The TED Spread indicates the perceived risk of inter-bank loan defaults. Can the TED Spread be used as a general market timing indicator? Some basic backtests give us the answer.
"The TED spread is the difference between the interest rates on interbank loans and on short-term U.S. government debt ("T-bills"). TED is an acronym formed from T-Bill and ED, the ticker symbol for the Eurodollar futures contract ... as represented by the London Interbank Offered Rate (LIBOR)." - Wikipedia
The size of the TED spread usually fluctuates between 10 and 50 bps except during times of financial crisis when the spread can rise to several hundred basi points. When the spread rises it signals that lenders believe the risk of default on interbank loans is rising. When the risk of bank defaults is perceived to be decreasing, the TED spread in turn decreases.
Can perceived credit risk be used to time the market? The answer appears to be YES, as demonstrated by one single backtest rule using Portfolio123.
I call this the RiskOn-RiskOff rule. When the 50-Day Exponential Moving Average (EMA) is above the 200-Day risk is OFF. Likewise, when the 50-Day EMA is below the 200-Day EMA risk is ON.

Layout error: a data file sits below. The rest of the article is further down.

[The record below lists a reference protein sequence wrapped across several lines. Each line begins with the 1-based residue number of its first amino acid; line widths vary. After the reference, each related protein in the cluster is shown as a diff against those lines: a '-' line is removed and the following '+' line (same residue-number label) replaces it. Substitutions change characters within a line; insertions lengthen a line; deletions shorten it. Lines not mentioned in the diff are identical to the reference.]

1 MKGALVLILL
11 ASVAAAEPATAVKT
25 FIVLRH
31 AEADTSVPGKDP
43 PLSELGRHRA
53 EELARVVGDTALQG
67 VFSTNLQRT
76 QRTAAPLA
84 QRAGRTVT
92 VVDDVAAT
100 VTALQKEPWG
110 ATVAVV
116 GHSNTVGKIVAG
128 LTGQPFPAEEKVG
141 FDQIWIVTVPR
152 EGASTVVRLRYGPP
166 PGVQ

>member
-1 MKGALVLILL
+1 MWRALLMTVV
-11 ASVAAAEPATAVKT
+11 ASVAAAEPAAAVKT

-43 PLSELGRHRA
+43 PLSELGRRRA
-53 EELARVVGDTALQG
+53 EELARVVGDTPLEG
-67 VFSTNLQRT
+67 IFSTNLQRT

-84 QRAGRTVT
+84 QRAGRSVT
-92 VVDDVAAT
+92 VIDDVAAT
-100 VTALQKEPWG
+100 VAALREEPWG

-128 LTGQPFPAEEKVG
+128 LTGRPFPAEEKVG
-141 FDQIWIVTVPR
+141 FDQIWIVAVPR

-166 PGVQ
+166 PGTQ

The backtest results show that risk is off for some of the recent volatile periods in the stock market, including most of 2008, late 2011, and late 2015 / early 2016. Note that risk has been off since early 2014 until the present.
This indicator was in the RiskOff state for periods of time during the 2003-2006 expansion. To improve results one should use the TED Spread in tandem with other market signals to achieve more aggressive performance. (OK I'm just realizing after capturing all these graphs and data that it might be worth exploring the absolute level of the TED Spread as opposed to difference in moving averages. Oh well... another day's work)
Please keep in mind that the 50-day / 200-day parameters are optimized. Out of sample results will vary and performance will likely be somewhat lower.
If you want to take a more aggressive approach, then try substituting Intermediate (IEF) or Long Term Bonds (TLT) for SHY.
This system isn't just for S&P 500 and treasuries. You are pretty much limited only by your imagination when it comes to risk on / risk off trade instruments. Another example is consumer discretionary/staples as you can see below.
A note of caution here.. money-market reforms are set to come into effect on October 14, causing a spike in Libor. I'm not sure how that ultimately affects this timing system.
All for now